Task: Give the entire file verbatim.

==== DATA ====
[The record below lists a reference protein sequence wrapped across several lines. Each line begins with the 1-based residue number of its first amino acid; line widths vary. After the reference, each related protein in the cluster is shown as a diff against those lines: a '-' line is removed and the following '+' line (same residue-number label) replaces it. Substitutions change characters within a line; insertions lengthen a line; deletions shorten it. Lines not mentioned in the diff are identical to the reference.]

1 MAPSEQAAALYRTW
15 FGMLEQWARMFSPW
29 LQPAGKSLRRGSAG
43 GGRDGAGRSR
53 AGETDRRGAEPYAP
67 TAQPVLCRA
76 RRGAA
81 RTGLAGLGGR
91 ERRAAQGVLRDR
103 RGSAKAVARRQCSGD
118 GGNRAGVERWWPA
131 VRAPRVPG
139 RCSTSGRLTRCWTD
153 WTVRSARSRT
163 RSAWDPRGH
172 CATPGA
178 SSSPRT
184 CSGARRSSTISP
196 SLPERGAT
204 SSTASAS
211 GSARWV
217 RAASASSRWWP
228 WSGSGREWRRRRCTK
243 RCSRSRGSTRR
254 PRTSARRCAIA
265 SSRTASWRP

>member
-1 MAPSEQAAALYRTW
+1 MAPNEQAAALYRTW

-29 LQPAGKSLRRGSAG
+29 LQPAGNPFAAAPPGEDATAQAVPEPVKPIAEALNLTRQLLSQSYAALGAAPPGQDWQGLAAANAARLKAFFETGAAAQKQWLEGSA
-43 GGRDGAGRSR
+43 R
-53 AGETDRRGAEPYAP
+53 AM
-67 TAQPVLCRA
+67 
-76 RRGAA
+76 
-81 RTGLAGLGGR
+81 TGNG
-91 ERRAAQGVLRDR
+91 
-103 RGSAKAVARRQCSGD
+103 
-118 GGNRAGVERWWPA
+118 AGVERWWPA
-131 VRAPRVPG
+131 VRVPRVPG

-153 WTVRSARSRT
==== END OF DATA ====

[The record below lists a reference protein sequence wrapped across several lines. Each line begins with the 1-based residue number of its first amino acid; line widths vary. After the reference, each related protein in the cluster is shown as a diff against those lines: a '-' line is removed and the following '+' line (same residue-number label) replaces it. Substitutions change characters within a line; insertions lengthen a line; deletions shorten it. Lines not mentioned in the diff are identical to the reference.]

1 MAPSEQAAALYRTW
15 FGMLEQWARMFSPW
29 LQPAGKSLRRGSAG
43 GGRDGAGRSR
53 AGETDRRGAEPYAP
67 TAQPVLCRA
76 RRGAA
81 RTGLAGLGGR
91 ERRAAQGVLRDR
103 RGSAKAVARRQCSGD
118 GGNRAGVERWWPA
131 VRAPRVPG
139 RCSTSGRLTRCWTD
153 WTVRSARSRT
163 RSAWDPRGH
172 CATPGA
178 SSSPRT
184 CSGARRSSTISP
196 SLPERGAT
204 SSTASAS
211 GSARWV
217 RAASASSRWWP
228 WSGSGREWRRRRCTK
243 RCSRSRGSTRR
254 PRTSARRCAIA
265 SSRTASWRP

>member
-1 MAPSEQAAALYRTW
+1 MAPNEQAAALYRTW

-29 LQPAGKSLRRGSAG
+29 LQPAGNPFAAAPPGEDATAQAVPEPVKPIAEALNLTRQLLSQSYAALGAAPPGQDWQGLAAANAARLKAFFETGAAAQKQWLEGSA
-43 GGRDGAGRSR
+43 R
-53 AGETDRRGAEPYAP
+53 AM
-67 TAQPVLCRA
+67 
-76 RRGAA
+76 
-81 RTGLAGLGGR
+81 TGNG
-91 ERRAAQGVLRDR
+91 
-103 RGSAKAVARRQCSGD
+103 
-118 GGNRAGVERWWPA
+118 AGVERWWPA
-131 VRAPRVPG
+131 VRVPRVPG

-153 WTVRSARSRT